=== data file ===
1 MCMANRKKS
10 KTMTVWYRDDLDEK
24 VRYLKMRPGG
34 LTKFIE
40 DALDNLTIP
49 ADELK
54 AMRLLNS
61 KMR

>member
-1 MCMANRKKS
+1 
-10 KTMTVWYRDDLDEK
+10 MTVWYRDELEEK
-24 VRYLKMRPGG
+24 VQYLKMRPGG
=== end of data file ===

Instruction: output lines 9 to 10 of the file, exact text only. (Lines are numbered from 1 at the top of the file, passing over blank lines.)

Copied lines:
>member
-1 MCMANRKKS